I've received a number of “TNEF” files. Evolution calls
them “application/ms-tnef attachments”. They are
Neutral Encapsulation Format”) that can hold other types of
files. There are two programs that can extract the contents from these
files, tnef (for Debian, and Ubuntu), and ytnef (for Debian, and Ubuntu). After
saving the attachment from Evolution into a file called
attachment”, these work like so:
$ tnef attachmentwhich will produce a TIFF in the current directory.
$ ytnef -f -F . attachmentwhich will produce the same TIFF, as well as the text of the original email, which will generally be in an RTF files.
Now, this only solves half of the problem. The TIFF that is
generated by Microsoft Office Document Scanning is not a proper
TIFF. It appears that it Microsoft has decided to use TIFF as a
container itself (for a JPEG, it turns out!). This is against the TIFF
standard, rendering the TIFF file useless to anything but Microsoft
Office Document Imaging, as far as I can tell. Of course, I don't have
Microsoft Office 2003, so I don't know. I do know that I've tried to
open these files using the Microsoft TIFF viewer on Windows XP to no
avail. To prove my point, here's the result of using LibTIFF's
tool on the TIFF we extracted above:
$ tiffinfo attached.tif TIFFReadDirectory: Warning, attached.tif: unknown field with tag 513 (0x201) encountered. TIFFReadDirectory: Warning, attached.tif: unknown field with tag 514 (0x202) encountered. TIFFReadDirectory: Warning, attached.tif: unknown field with tag 37679 (0x932f) encountered. TIFFReadDirectory: Warning, attached.tif: unknown field with tag 37680 (0x9330) encountered. TIFFReadDirectory: Warning, attached.tif: unknown field with tag 37681 (0x9331) encountered. attached.tif: Invalid YCbCr subsampling. TIFFReadDirectory: attached.tif: cannot handle zero strip size.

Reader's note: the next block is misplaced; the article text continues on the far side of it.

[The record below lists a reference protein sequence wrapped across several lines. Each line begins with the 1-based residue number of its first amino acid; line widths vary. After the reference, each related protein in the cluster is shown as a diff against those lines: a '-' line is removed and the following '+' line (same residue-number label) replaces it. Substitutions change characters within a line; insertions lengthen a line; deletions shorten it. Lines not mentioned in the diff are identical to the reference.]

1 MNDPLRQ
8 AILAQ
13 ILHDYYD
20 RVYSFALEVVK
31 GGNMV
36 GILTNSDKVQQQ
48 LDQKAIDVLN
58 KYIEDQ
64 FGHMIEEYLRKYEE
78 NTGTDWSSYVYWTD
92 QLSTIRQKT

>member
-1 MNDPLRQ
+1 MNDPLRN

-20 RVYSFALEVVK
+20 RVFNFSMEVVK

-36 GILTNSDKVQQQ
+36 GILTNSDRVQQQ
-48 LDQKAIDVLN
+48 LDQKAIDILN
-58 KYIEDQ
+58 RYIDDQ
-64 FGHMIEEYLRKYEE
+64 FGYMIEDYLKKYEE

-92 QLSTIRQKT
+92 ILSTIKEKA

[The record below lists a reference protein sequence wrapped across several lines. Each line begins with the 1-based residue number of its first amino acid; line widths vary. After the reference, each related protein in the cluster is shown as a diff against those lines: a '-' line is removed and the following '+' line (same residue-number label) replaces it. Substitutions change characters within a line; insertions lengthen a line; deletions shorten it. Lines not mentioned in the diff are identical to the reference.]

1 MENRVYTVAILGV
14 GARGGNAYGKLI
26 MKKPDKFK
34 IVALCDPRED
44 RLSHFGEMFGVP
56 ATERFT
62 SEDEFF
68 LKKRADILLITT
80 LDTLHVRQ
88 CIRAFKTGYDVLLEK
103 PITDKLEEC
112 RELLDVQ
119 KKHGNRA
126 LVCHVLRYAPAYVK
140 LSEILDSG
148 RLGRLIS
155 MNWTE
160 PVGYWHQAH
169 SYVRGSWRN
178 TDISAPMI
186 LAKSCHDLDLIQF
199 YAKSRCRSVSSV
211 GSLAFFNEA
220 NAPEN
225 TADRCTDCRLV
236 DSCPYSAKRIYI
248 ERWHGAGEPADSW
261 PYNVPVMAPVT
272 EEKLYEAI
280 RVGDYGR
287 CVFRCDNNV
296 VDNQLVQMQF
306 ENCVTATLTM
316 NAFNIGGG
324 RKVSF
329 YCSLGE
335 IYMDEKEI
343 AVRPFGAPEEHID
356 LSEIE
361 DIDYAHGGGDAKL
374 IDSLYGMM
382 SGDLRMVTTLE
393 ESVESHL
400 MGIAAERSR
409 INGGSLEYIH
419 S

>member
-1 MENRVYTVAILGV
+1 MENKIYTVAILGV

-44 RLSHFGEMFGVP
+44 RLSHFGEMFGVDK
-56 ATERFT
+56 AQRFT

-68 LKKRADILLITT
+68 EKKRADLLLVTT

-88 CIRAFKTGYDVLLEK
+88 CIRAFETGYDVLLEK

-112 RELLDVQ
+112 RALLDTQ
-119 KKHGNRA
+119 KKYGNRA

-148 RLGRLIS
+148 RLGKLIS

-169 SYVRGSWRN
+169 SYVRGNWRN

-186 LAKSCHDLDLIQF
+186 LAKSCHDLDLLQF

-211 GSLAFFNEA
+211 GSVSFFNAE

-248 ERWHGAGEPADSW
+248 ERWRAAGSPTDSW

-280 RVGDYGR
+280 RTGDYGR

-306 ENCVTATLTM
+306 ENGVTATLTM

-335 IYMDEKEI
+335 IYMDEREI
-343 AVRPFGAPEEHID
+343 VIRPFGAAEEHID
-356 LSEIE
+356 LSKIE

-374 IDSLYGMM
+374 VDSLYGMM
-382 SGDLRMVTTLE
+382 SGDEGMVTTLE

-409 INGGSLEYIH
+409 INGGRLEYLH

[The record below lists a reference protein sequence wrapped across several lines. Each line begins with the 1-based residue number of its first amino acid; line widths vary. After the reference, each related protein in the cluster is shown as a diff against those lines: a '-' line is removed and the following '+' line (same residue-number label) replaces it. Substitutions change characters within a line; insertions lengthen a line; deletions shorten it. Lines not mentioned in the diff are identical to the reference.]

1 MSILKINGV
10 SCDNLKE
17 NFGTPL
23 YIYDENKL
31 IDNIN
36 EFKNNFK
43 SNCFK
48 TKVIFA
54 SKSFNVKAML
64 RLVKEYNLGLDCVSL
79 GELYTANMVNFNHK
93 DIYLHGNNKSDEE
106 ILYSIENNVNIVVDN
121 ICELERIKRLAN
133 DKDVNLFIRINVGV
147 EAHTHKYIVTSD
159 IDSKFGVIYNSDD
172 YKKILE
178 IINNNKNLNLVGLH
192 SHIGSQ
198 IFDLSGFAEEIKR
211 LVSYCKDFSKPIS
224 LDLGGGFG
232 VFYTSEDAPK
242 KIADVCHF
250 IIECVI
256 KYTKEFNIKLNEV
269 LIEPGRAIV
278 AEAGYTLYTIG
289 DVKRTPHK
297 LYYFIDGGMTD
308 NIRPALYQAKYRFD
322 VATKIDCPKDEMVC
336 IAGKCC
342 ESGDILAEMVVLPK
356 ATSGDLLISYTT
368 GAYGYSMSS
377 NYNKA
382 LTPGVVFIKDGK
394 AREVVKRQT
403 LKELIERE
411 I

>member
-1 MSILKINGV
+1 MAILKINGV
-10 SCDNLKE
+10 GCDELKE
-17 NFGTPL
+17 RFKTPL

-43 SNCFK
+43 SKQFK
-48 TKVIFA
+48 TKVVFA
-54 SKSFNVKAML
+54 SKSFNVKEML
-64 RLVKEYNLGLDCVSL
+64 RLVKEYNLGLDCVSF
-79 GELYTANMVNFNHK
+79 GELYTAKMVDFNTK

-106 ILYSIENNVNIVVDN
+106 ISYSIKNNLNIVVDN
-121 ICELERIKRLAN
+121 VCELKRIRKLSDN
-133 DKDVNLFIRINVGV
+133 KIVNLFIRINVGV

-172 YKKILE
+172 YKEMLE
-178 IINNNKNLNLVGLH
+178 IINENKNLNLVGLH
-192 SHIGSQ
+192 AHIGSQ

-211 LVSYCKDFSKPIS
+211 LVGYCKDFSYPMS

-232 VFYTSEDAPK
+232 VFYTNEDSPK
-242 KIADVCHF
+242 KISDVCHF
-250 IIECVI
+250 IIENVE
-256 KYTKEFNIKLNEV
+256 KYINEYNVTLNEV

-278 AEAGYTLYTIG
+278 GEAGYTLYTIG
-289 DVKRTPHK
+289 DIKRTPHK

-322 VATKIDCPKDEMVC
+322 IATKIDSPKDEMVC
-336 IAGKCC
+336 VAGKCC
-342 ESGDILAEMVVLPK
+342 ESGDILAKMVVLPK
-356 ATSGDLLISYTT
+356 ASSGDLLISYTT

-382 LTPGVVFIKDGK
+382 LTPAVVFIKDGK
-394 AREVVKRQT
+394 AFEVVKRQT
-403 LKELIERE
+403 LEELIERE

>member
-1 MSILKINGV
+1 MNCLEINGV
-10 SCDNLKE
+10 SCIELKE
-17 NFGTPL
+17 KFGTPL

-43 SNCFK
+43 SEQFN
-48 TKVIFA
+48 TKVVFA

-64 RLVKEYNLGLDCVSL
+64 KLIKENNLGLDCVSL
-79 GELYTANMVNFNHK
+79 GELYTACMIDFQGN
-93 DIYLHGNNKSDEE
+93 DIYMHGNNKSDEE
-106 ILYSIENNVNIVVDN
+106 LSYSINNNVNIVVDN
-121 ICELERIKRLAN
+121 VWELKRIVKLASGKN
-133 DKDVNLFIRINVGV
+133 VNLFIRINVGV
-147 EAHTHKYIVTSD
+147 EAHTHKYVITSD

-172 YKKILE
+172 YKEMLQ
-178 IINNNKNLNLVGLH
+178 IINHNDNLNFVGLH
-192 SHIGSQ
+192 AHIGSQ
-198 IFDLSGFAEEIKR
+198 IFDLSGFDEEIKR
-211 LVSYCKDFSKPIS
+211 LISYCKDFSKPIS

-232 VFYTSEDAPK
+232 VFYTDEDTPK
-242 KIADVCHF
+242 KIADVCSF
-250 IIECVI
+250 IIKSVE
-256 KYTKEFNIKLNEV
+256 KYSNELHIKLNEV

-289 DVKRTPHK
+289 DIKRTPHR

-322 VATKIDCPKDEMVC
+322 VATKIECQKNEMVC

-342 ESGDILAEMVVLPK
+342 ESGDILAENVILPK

OK, enough ranting on the use of no less than three containers (MIME, TNEF, and TIFF) to send a simple image in an email. The question remains: how can one get at the attached contents? If you're like me, you can't necessary get all senders to change their ways and simply attach a JPEG via MIME directly, which, of course, would be ideal, since almost all email clients these days know how to deal with JPEG attachments. So we are left with trying to figure out some way to get at the contents. Fortunately, there is a program that can help: Foremost (for Debian, and Ubuntu). This is a file recovery tool originally designed to recover files from busted hard drives. It turns out that we can use it on the TIFF file to recover the original JPEG. Here's how:
$ foremost -i attached.tif -o attached Processing: attached.tif |*| $ find attached attached attached/jpg attached/jpg/00000000.jpg attached/jpg/00000378.jpg attached/ole attached/ole/00000386.ole attached/audit.txt
The file of interest is
attached/jpg/00000000.jpg. It should be a normal
JPEG which any image viewer can display.